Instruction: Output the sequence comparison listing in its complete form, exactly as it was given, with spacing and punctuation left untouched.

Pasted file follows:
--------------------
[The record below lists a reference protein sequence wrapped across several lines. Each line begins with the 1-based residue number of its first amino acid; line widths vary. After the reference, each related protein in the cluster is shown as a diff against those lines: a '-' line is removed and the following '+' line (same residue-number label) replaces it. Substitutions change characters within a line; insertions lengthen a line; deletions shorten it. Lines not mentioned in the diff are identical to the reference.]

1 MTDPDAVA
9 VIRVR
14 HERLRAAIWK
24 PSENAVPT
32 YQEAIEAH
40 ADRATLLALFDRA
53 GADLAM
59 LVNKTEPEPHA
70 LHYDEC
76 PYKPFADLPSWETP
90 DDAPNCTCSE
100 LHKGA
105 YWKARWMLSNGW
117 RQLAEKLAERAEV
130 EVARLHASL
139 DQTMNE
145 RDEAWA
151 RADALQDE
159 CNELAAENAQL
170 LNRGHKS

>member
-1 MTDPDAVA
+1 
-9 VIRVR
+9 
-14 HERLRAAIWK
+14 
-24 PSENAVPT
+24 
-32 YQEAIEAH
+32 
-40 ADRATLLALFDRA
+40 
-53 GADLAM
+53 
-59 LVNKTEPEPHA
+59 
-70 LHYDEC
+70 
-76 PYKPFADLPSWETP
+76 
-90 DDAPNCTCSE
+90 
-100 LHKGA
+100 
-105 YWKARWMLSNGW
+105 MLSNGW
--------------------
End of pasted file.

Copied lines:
[The record below lists a reference protein sequence wrapped across several lines. Each line begins with the 1-based residue number of its first amino acid; line widths vary. After the reference, each related protein in the cluster is shown as a diff against those lines: a '-' line is removed and the following '+' line (same residue-number label) replaces it. Substitutions change characters within a line; insertions lengthen a line; deletions shorten it. Lines not mentioned in the diff are identical to the reference.]

1 MTDPDAVA
9 VIRVR
14 HERLRAAIWK
24 PSENAVPT
32 YQEAIEAH
40 ADRATLLALFDRA
53 GADLAM
59 LVNKTEPEPHA
70 LHYDEC
76 PYKPFADLPSWETP
90 DDAPNCTCSE
100 LHKGA
105 YWKARWMLSNGW
117 RQLAEKLAERAEV
130 EVARLHASL
139 DQTMNE
145 RDEAWA
151 RADALQDE
159 CNELAAENAQL
170 LNRGHKS

>member
-1 MTDPDAVA
+1 
-9 VIRVR
+9 
-14 HERLRAAIWK
+14 
-24 PSENAVPT
+24 
-32 YQEAIEAH
+32 
-40 ADRATLLALFDRA
+40 
-53 GADLAM
+53 
-59 LVNKTEPEPHA
+59 
-70 LHYDEC
+70 
-76 PYKPFADLPSWETP
+76 
-90 DDAPNCTCSE
+90 
-100 LHKGA
+100 
-105 YWKARWMLSNGW
+105 MLSNGW